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Between the fifth and the fourth centuries BC, Oscan-speaking populations from the area of Samnium, in Central Italy, spread into the south of the Italian peninsula; here they came into close contact with the Greeks of Magna Graecia. The Greek language with which Oscan speakers interacted in this area was by no means homogeneous. In fact, the Greeks who had founded colonies in South Italy had come from various areas of mainland Greece and the eastern Mediterranean, and, as a result, the forms of Greek across this region differed significantly: Ionic around the bay of Naples and in Rhegion, on the strait of Messina; Laconian Doric in Taras and its sub-colony Heraclea, both on the Gulf of Taranto; Achaean Doric in a number of colonies in south Campania, Lucania and Bruttium; Northwest Greek in Locri Epizephyrii, in the toe of the Italian peninsula; and possibly Attic-Ionic in Thurii, a Panhellenic colony founded in the fifth century under the leadership of Athens. Then, towards the end of the fourth and the beginning of the third century, the local forms of Greek became increasingly exposed to the influence of the koine, the new ‘standard’ variety of Greek based on the dialect of Athens and employed by the increasingly dominant Macedonians.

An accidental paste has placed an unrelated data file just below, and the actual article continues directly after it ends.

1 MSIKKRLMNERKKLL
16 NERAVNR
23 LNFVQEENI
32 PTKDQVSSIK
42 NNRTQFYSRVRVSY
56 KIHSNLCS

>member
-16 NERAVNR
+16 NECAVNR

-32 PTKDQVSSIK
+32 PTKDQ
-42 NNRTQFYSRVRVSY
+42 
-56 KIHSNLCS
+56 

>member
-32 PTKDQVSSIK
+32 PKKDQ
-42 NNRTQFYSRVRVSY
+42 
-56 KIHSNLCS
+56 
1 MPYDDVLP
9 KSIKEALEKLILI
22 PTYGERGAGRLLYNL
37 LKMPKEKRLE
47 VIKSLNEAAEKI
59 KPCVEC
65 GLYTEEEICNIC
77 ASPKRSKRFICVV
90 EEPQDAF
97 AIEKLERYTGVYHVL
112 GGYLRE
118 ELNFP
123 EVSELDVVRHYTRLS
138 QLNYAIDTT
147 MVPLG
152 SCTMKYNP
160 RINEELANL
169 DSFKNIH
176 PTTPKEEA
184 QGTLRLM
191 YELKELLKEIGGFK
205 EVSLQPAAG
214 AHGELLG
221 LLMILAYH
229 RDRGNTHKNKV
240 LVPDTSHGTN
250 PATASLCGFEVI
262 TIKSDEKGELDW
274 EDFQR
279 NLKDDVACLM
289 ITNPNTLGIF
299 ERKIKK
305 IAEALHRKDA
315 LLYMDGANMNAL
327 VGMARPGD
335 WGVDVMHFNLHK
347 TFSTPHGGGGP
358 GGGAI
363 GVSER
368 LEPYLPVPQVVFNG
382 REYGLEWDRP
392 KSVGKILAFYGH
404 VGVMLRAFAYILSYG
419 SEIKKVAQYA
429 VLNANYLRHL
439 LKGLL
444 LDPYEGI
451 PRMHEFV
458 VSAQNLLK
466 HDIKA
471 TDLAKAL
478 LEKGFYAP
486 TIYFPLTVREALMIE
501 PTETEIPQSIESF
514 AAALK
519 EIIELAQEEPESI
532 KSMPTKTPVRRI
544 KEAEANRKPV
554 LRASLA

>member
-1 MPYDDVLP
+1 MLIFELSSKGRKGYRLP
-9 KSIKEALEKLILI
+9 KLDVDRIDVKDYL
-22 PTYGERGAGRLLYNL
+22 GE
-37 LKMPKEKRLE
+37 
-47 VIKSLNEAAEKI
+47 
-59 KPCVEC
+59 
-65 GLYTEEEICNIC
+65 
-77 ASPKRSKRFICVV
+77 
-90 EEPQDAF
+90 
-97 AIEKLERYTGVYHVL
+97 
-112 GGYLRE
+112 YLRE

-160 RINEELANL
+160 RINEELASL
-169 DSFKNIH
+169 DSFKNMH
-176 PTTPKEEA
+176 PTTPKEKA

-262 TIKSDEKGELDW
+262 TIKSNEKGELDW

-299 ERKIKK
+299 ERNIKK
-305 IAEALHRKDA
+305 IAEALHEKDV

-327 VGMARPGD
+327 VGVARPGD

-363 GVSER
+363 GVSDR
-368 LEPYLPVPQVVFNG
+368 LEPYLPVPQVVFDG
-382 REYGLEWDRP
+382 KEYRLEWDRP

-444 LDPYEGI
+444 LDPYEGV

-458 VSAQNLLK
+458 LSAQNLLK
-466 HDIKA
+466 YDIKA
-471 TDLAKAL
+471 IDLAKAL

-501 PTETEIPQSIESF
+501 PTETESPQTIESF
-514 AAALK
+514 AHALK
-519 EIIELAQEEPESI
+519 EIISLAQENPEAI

The study of migration in the ancient world unexpectedly became a topic of the global news cycle in the summer of 2017. ‘The Story of Britain’, a BBC cartoon for schools that depicted a black soldier in Roman Britain generated Twitter exchanges, subsequently expanded into blogs, newspaper articles and think pieces around the world. Historians, archaeologists, geneticists, statisticians as well as others from outside academia contributed to a debate about the amount of ethnic diversity in Roman Britain and the origin and impact of ancient migrants to the British Isles. The editors of this volume do not expect that it will have an impact equivalent to the BBC cartoon, but we hope that the chapters within it can both contribute to the gradual disentanglement of scanty, sometimes contradictory, evidence and present new ways of looking at ancient migration, while also laying bare some of the tacit or unwarranted assumptions that have been made.
Migration, Mobility and Language Contact in and around the Ancient Mediterranean is the first volume to show the different ways in which surviving linguistic evidence can be used to track movements of people in the ancient world. Eleven chapters cover a number of case studies, which span the period from the seventh century BC to the fourth century AD, ranging from Spain to Egypt, from Sicily to Pannonia. The book includes detailed study of epigraphic and literary evidence written in Latin and Greek, as well as work on languages which are not so well documented, such as Etruscan and Oscan. There is a subject index and an index of works and inscriptions cited.
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